Saturday, February 26, 2011

The Best Film of 2010

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Catching you up with links to my rankings of all the 2010 Best Picture nominees:

The Introduction of William H. Dirkness

Ranking The Best Pictures: 8-10

Ranking The Best Pictures: 4-7

Ranking The Best Pictures: 2-3

1. Black Swan


Bam! The credits roll but paralysis has overtaken my body. The other people in attendance (after laughing through many of the scenes that made them squeamish or uncomfortable) are standing and leaving the theater. Meanwhile, I can't move. I can't even think. I will be the last one to leave the theater. By far. I feel like what I had just witnessed has changed me.

The sign of a great film can be traced to the emotional impact it has on you. I experienced an entire spectrum of emotions throughout Darren Aronofsky's best film to date (2. Requiem, 3. Wrestler). When I returned home, I scribbled down on a sticky note (my preferred way to record thoughts) the following words: Delusional, paranoid, confidence, created a monster, insecurities, sense of self, dark tones. My mind was so active afterwards that I could've written a Harvard dissertation on it, but instead chose to just scribble those seven notes down.

Black Swan hit me on such a personal level with what I felt was the heart of the film: Natalie Portman character's quest for perfection. I've always wrestled with the idea of perfection. It seems so boring. Without the proper perspective of losing, it just becomes ego feed (yes this is a sports rant, my specialty, but can be applied to other facets of life). Yet, so many people seek it, while really, if it's about anything, it's about the pursuit of it. The journey > final destination (A cool story: I wrote this preceding paragraph on a spiritual frolf outing before nearly missing a called ace on #5 at Shawnee Mission Park, which gets me to my next point...).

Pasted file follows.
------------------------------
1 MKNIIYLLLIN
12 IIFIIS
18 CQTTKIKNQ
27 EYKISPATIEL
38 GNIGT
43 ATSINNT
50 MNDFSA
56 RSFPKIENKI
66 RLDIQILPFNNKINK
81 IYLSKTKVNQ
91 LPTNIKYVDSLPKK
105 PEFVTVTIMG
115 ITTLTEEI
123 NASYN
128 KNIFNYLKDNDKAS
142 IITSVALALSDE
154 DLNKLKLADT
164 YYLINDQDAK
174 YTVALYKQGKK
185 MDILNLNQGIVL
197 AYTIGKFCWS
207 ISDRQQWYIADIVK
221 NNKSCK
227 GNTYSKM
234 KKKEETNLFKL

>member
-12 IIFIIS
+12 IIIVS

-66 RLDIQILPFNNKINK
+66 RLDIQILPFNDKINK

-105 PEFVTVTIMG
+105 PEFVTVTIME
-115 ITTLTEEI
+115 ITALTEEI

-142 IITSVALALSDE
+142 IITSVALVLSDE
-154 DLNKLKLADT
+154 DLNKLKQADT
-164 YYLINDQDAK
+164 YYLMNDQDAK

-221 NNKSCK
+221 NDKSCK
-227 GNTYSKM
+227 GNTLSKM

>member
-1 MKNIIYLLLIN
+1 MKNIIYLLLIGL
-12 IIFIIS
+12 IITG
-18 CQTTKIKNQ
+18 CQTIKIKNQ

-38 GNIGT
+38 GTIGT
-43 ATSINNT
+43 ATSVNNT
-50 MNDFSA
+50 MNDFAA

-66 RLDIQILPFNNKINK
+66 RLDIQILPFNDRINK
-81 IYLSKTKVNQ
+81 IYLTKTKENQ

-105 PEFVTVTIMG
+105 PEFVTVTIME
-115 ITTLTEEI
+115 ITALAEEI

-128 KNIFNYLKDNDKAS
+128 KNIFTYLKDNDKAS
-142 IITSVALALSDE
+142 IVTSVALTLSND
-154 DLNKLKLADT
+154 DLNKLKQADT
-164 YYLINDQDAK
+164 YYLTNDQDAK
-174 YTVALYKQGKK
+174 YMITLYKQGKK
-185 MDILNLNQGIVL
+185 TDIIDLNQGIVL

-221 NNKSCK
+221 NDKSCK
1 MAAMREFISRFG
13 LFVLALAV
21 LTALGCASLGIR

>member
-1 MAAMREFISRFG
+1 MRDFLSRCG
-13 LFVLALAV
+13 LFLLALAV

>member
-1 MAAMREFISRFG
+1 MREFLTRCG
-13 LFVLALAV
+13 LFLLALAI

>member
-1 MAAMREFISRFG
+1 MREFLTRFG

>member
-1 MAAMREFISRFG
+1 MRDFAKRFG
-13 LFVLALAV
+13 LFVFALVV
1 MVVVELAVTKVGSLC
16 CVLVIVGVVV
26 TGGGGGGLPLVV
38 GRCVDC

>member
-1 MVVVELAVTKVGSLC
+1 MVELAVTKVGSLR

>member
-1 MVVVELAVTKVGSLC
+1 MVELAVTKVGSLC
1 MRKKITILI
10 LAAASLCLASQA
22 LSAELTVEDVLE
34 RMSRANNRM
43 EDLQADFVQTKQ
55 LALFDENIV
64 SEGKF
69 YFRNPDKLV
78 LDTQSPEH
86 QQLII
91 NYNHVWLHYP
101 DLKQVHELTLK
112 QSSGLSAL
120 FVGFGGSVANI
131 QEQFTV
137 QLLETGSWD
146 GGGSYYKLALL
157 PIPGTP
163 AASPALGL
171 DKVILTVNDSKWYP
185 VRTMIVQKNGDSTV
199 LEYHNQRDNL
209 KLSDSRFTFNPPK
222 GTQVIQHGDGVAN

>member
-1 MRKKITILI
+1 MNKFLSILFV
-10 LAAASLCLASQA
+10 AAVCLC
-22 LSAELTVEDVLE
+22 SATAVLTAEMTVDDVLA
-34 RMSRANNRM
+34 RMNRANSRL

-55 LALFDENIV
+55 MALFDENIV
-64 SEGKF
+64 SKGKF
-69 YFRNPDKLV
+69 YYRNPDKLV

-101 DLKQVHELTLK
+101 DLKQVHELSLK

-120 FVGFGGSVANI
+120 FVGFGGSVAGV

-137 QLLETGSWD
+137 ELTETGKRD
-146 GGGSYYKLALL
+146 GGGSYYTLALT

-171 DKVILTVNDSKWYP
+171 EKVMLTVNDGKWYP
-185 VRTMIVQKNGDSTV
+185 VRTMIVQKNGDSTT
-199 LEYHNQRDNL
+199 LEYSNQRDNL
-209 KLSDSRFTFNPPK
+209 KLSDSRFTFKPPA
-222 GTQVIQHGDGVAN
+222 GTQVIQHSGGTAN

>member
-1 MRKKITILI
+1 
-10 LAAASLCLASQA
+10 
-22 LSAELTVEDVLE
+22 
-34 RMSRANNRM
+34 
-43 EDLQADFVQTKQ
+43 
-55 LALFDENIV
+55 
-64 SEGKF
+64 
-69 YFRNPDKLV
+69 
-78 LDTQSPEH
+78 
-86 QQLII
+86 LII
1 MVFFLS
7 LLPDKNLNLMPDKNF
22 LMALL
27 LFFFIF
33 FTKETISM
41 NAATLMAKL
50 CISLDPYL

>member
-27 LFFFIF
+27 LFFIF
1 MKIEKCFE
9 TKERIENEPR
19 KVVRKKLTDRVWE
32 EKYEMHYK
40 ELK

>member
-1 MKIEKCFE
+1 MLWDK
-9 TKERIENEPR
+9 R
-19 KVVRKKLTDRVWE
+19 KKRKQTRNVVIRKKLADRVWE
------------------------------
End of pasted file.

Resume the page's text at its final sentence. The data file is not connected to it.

I'm afraid of perfection. I'm an avid bowler and disc golf player who has never shot 300 or thrown an ace, while numerous people of inferior skill have accomplished those feats, for just a few examples. I feel like I handle times of failure/sadness better than times of success/happiness, which is a weird concept. It's almost as if I sense the impeding upward/downward swing that follows (a result of keeping one eye on the future instead of two eyes on the present). In conclusion, I'm better from behind (as much of the local Asian population already knows) than I am in front.

Can you believe I've written 4 paragraphs on this film and haven't even discussed the hottest lesbian scene in movie history (waiting to be proven wrong)? In fact, I was so blown away by Black Swan that the carpet munching didn't even crack my ten favorite things about the film (but maybe it will on the second viewing). The transformation of Nina, both literally and metaphorically, from an innocent White Swan to an emotionally corrupted Black Swan is truly incendiary. Incendiary. The director, the most underrated character of the film, knows that he must shatter her purity in order for her to fully embrace the role of the Black Swan, which sets the metamorphosis in motion.

The process drives Nina to the brink of exhaustion, both physically and mentally, complete with delusions and paranoia, a manifestation created from her own intrinsic insecurities, with the audience left to decide what's real and what's not (Personally believe more of the scenes are her own illusions than most other people) - I theorize that every delusion is directly related to one of Nina's scratching episodes (ripping the hangnail back is absolutely terrifying and haunted me for the ensuing fortnight). Portman portrays the character so well, that just saying she should win the Oscar for Best Actress doesn't come close to expressing how I feel about her performance. The way most people are talking about Colin Firth's performance is how I felt about her achievement. It would be an absolute travesty if she didn't emerge victorious on Sunday night.